The band of a dress watch is generally leather, but they can also have a  metal band options such as a link bracelet or mesh strap.

The Field Watch

The field watch is a direct descendent of the "trench watch" that was a must for the military during WWI. The field watch enabled the synchronisation of military manoeuvres amongst soldiers in the battlefield.

Field watches today continue to have a practical military feel. They're stylish, and rugged and are generally small to medium in size and feature a functional, easy-to-read index. Usually black on white (or vice versa) and may also illuminate for dark conditions.

Many field watches have a feature known as "hacking seconds" which enables the user to stop the second hand. This makes it easy to synchronize your watch with another, literally to the second. The band of a field watch is generally canvas or leather as metal would be too heavy and can easily get scratched. A field watch may include the date, but generally it won’t have any complications.

The Dive Watch

The dive watches continue to be popular with divers for obvious reasons, but also with trendsetters who may or may not take the watch into water.

Just as you may have guessed, a dive watch is designed for people who want to wear a watch in water. They are manufactured to be water resistant so have additional gaskets and seals most other types of watches don't have. A standard depth rating is 100 meters for the average dive watch, but some can go even deeper like the 200 meter rated Ocean Explorer

PICTURE: Silver and Orange Ocean Explorer Diving Watch

The case is usually stainless steel or titanium since these materials are corrosion-resistant. The band or strap can also be Stainless Steel but many now feature the option of a rubber strap. These tend to be extremely comfortable and are of course water resistant. They come in medium thickness case with a bold and easy-to-read face. Sapphire is often used to protect the watch face.

The case will typically feature a uni-directional bezel, which is a dive watch's defining feature. The bezel usually only rotates counter-clockwise, and is used to give you a visual reference for how long you've been under water. When you enter, you'll line the bezel up so 0 is on the minute hand. The bezel marking will then point to the number to show you how much time has elapsed in the water. Of course, if you aren't a diver, you probably won't use this feature!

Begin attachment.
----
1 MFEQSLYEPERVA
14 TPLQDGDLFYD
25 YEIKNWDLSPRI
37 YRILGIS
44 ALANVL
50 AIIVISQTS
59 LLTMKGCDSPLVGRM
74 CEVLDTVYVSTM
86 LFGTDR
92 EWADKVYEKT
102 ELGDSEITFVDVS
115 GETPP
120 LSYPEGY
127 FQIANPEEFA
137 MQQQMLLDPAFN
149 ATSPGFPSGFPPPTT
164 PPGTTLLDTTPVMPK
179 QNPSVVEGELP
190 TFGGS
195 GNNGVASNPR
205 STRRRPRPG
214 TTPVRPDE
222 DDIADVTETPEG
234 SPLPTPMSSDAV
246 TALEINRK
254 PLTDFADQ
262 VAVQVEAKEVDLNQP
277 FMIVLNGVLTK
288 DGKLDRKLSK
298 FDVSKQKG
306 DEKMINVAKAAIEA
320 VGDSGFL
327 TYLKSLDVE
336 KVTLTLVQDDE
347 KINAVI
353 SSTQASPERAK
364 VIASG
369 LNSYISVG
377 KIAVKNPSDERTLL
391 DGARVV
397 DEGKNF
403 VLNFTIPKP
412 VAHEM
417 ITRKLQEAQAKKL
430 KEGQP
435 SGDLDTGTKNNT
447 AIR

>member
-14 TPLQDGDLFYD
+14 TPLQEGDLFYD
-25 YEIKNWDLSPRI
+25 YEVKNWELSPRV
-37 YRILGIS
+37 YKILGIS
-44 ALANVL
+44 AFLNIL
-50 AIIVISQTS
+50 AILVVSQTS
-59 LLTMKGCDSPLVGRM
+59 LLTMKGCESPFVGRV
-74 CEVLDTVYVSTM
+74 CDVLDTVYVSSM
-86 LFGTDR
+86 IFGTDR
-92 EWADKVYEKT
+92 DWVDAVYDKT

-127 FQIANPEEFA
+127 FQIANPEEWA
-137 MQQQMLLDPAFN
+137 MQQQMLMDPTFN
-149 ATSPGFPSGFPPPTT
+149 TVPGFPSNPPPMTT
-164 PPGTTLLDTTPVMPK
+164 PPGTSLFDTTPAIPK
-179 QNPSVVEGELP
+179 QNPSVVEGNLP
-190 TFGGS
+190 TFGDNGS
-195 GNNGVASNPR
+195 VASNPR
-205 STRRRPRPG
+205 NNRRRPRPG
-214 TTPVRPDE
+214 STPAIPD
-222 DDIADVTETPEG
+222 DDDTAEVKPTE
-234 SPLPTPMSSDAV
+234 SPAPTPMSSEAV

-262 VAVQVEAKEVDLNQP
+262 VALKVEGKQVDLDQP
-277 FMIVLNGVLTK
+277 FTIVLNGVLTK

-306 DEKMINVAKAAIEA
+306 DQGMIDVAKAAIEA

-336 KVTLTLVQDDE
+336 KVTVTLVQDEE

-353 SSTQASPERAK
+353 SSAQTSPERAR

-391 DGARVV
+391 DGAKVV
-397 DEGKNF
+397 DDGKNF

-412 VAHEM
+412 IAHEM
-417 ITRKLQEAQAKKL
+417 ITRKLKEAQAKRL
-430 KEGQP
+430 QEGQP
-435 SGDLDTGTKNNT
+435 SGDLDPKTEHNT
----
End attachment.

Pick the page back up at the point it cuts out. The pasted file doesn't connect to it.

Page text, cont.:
Most dive watches come with metal bands that are a bit longer than average in order to fit around the bulky diving equipment you may be wearing. The only complication is usually the date.

The iconic heritage of the dive watch and its all-metal band and case make it great for everyday wear. It's also a great watch for sports, casual meetings, business casual, and even business formal. Like James Bond, you can even pair it with a tuxedo!

The Pilot Watch

The earliest aviators depended on a good wristwatch to help them navigate. The iconic Santos watch was actually created by Louis Cartier back in 1904 with his pilot friend in mind. And, decades later, watchmakers continue to build pilot watches around this design, with the addition of a Chronograph.

Most pilot watches, however, don’t follow a distinct design. They range from medium to large and they are made for easy reading, even in a dark cockpit, so they generally have an oversized, clean-looking face. The band is typically made from leather  or stainless steel and is longer than average (made to fit around a pilot’s flight jacket cuff). Complications include the date and generally a chronograph.

The Racing Watch

Since the 1930s, wristwatches have been a mainstay for racers.The size of a racing watch is usually medium to large with a large dial to allow room for the chronograph. Most have clearly written numbers and sometimes bright colors that are in stark contrast to one another. The case is usually made of stainless steel with a metal or leather band. Complications may also include a date.

Racing watches are generally quite colourful and, because of this, are best reserved for casual wear.

It's true to say that there is a watch for most fashion trends, dress styles or occasions, which is perhaps the reason for their enduring popularity.